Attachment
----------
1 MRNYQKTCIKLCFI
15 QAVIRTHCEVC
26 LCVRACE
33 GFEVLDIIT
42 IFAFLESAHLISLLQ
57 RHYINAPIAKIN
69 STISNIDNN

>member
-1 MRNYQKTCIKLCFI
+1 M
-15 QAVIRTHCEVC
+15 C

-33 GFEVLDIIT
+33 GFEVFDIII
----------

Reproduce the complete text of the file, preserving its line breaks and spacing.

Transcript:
1 MRNYQKTCIKLCFI
15 QAVIRTHCEVC
26 LCVRACE
33 GFEVLDIIT
42 IFAFLESAHLISLLQ
57 RHYINAPIAKIN
69 STISNIDNN

>member
-1 MRNYQKTCIKLCFI
+1 M
-15 QAVIRTHCEVC
+15 C

-33 GFEVLDIIT
+33 GFEVFDIII